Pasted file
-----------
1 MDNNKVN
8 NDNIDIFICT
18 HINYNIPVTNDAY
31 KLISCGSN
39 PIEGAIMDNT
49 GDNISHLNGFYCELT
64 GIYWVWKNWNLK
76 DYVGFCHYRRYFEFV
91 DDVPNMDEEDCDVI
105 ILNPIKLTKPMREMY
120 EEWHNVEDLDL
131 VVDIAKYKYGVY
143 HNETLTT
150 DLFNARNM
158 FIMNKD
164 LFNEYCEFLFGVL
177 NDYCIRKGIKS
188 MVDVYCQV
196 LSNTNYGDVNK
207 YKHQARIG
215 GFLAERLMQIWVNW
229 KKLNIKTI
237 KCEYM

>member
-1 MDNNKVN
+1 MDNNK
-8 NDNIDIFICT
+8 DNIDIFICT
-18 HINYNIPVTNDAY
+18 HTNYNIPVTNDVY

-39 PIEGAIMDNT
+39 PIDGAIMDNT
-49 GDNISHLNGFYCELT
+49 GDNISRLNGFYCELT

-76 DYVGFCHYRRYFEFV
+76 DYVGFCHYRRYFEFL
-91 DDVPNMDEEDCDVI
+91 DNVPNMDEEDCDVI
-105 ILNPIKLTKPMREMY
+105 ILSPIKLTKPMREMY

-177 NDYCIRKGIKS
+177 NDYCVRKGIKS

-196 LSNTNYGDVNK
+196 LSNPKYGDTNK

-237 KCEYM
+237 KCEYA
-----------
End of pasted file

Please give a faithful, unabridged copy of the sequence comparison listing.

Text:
1 MDNNKVN
8 NDNIDIFICT
18 HINYNIPVTNDAY
31 KLISCGSN
39 PIEGAIMDNT
49 GDNISHLNGFYCELT
64 GIYWVWKNWNLK
76 DYVGFCHYRRYFEFV
91 DDVPNMDEEDCDVI
105 ILNPIKLTKPMREMY
120 EEWHNVEDLDL
131 VVDIAKYKYGVY
143 HNETLTT
150 DLFNARNM
158 FIMNKD
164 LFNEYCEFLFGVL
177 NDYCIRKGIKS
188 MVDVYCQV
196 LSNTNYGDVNK
207 YKHQARIG
215 GFLAERLMQIWVNW
229 KKLNIKTI
237 KCEYM

>member
-1 MDNNKVN
+1 MDNNK
-8 NDNIDIFICT
+8 DNIDIFICT
-18 HINYNIPVTNDAY
+18 HTNYNIPVTNDVY

-39 PIEGAIMDNT
+39 PIDGAIMDNT
-49 GDNISHLNGFYCELT
+49 GDNISRLNGFYCELT

-76 DYVGFCHYRRYFEFV
+76 DYVGFCHYRRYFEFL
-91 DDVPNMDEEDCDVI
+91 DNVPNMDEEDCDVI
-105 ILNPIKLTKPMREMY
+105 ILSPIKLTKPMREMY

-177 NDYCIRKGIKS
+177 NDYCVRKGIKS

-196 LSNTNYGDVNK
+196 LSNPKYGDTNK

-237 KCEYM
+237 KCEYA